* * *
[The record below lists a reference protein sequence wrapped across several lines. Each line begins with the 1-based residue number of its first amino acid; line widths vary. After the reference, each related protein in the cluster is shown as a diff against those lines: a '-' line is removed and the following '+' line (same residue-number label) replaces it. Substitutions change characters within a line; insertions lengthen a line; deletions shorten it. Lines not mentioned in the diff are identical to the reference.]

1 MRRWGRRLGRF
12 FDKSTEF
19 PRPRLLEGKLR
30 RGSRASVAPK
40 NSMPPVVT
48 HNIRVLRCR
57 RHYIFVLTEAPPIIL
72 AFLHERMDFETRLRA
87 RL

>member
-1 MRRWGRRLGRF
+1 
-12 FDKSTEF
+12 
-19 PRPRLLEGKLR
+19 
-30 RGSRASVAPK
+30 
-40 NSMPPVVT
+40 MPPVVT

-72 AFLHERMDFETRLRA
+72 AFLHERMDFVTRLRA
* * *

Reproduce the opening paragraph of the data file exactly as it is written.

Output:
[The record below lists a reference protein sequence wrapped across several lines. Each line begins with the 1-based residue number of its first amino acid; line widths vary. After the reference, each related protein in the cluster is shown as a diff against those lines: a '-' line is removed and the following '+' line (same residue-number label) replaces it. Substitutions change characters within a line; insertions lengthen a line; deletions shorten it. Lines not mentioned in the diff are identical to the reference.]